For tutoring, on the other hand, it ends when the student gets over a hump in the class or at the end of a school year. The student is now understanding the concept or whatever it is they were struggling in that class.

Tutoring can end for the summer but educational therapy does not. Educational therapy can continue after the school year ends or during school breaks.

The reason we work with students year round is because it is a RELIEF to work on skills and strategies without the pressure of school simultaneously. We don’t want to lose momentum and it is a great way to preview the following school year and/or what is coming up in the near future.

How growth is measured differently by an educational therapist or a tutor:

In educational therapy, growth is measured by psycho-educational goals that are achieved. As an example, let’s say we have a student, named Sarah, who struggles in math. A goal for this student that we might give is, “Sarah will benefit by increasing her ability to automate her math facts through songs, skip counting, and long-term rehearsal.” We know Sarah has achieved this goal once she can successfully skip count her numbers and be able to fluidly recall math facts on demand using her strategies. It’s not just about grades. It’s about a students growth in an area of previous struggle. Their accomplishments go from being dependent on outside support to being able to tackle a similar task at a later date without the support.

Using an analogy of a bike, when you first begin learning to ride a bike you have training wheels. Once you have mastered how to ride the bike you take the training wheels off. Our goal is to get our students to ride two-wheelers.

The measurement for tutoring is truly just grades.

The helpfulness and helplessness of tutoring:

Educational therapy and tutoring can actually work together with each other with the educational therapist being the leader of the team and the tutor supporting learning by using the strategies that the educational therapist is providing to the student.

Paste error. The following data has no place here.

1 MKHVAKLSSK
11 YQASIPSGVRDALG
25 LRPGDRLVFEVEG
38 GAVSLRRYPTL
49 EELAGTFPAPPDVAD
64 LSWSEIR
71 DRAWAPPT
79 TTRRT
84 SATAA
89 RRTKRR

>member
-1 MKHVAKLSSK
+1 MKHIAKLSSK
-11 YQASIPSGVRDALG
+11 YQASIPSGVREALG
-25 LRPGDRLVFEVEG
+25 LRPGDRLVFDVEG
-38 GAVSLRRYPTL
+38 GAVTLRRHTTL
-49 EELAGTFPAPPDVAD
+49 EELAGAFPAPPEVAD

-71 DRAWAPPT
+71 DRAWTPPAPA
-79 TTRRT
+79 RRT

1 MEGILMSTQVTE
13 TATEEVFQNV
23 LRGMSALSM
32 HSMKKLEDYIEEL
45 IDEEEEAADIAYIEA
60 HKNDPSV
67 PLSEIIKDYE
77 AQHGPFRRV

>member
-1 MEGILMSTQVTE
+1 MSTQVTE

This is when tutoring is very helpful. It is supporting the mission of independence and autonomy. Whether or not we would make the recommendation for tutoring partially depends on how far behind the student is.

We are very careful about tutoring because it has the potential of becoming the reason that students learn how to be a little helpless. In tutoring, learned helplessness can arise in a variety of ways. One way is that the child learns to lean on someone else to do something for them because either they just don’t want to do it or because it is too hard. In the case of the student who struggles in math, for example, learned helplessness is when he/she waits for the tutor to come to start an assignment or goes back to school the next day with question marks on all of the problems without even trying to do it on their own.

How to determine whether your child needs an ed therapist or a tutor:

Overall, educational therapy covers academic, non-academic, and socioemotional parts of learning. This includes organization, problem-solving, attention, self-esteem, metacognition, self-advocacy, and motivation. It also addresses the emotions and the behaviors surrounding learning.

Tutoring is much more appropriate when your child does not understand a specific concept or subject area. Your child likely has strategies in place for how to find the answers but still is not quite able to put the pieces together on their own. We frequently make the recommendation for tutors because we see its benefit! It is something that works together with what we do. It certainly does not run the whole spectrum of what educational therapy offers.